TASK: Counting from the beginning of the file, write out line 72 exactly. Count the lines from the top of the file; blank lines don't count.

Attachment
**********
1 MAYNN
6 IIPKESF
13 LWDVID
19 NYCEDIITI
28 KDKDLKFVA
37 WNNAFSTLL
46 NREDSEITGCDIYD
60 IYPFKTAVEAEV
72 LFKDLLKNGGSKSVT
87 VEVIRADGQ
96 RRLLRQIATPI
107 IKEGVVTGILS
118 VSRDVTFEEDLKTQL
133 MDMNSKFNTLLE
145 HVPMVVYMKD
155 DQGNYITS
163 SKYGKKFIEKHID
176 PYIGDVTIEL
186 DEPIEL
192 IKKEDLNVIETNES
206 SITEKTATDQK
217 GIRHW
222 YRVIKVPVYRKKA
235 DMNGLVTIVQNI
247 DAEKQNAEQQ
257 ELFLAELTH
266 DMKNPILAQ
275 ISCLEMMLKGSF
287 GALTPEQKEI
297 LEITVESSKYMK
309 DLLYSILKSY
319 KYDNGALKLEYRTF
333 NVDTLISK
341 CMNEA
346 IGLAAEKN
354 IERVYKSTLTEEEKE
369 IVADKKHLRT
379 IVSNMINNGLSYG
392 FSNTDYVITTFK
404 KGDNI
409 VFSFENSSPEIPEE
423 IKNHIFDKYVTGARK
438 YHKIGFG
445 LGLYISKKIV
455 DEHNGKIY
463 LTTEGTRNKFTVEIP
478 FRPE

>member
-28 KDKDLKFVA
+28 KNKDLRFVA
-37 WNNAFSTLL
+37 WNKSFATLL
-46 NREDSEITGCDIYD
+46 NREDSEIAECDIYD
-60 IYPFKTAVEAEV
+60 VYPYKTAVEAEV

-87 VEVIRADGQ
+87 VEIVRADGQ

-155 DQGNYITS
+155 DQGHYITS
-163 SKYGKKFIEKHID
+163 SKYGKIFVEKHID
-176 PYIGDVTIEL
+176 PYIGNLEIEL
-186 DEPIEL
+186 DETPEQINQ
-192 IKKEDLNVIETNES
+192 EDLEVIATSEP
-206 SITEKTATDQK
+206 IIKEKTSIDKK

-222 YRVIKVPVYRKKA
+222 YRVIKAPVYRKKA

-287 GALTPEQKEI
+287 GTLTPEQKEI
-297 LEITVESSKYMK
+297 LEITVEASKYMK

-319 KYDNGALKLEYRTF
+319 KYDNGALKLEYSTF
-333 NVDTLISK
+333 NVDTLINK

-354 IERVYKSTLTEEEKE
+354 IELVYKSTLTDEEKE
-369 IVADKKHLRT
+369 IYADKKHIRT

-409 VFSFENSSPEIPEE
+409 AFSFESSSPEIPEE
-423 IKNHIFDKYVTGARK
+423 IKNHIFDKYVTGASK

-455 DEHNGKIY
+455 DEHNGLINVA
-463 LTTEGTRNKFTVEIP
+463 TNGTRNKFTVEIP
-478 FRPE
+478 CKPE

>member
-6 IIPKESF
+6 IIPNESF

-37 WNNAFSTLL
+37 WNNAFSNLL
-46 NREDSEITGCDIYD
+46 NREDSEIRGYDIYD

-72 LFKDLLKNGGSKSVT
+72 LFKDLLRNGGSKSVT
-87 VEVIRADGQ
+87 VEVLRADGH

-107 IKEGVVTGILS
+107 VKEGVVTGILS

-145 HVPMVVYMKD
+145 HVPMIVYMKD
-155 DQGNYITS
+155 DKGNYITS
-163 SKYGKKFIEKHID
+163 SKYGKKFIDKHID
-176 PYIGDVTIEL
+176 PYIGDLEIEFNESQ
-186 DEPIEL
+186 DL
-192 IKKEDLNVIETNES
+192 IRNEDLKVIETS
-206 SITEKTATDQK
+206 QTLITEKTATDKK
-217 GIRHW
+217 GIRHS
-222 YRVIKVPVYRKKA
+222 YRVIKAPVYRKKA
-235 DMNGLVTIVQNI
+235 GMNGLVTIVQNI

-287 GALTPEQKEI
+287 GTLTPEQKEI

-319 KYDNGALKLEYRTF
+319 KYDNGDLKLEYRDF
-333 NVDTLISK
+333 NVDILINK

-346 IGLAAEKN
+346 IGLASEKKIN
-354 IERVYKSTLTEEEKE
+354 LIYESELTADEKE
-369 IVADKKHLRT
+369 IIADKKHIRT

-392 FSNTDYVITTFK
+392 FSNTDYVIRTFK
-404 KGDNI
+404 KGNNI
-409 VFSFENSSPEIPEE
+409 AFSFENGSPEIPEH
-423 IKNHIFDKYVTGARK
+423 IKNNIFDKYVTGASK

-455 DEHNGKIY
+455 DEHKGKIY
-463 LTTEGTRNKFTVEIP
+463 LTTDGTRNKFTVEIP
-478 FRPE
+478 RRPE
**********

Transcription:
+222 YRVIKAPVYRKKA